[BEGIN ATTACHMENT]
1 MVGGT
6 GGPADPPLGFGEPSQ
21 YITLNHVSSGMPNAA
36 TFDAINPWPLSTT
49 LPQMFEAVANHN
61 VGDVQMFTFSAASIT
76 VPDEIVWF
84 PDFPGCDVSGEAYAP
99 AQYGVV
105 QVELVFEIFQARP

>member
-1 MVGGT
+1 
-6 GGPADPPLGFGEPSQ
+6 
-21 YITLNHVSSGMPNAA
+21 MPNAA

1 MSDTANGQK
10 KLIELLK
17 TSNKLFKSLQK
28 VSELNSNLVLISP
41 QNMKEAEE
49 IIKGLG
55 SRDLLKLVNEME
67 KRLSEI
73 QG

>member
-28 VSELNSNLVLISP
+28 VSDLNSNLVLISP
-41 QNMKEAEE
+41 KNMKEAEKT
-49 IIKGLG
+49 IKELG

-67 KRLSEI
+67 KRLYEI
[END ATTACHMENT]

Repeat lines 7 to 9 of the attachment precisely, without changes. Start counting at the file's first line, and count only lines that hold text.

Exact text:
76 VPDEIVWF
84 PDFPGCDVSGEAYAP
99 AQYGVV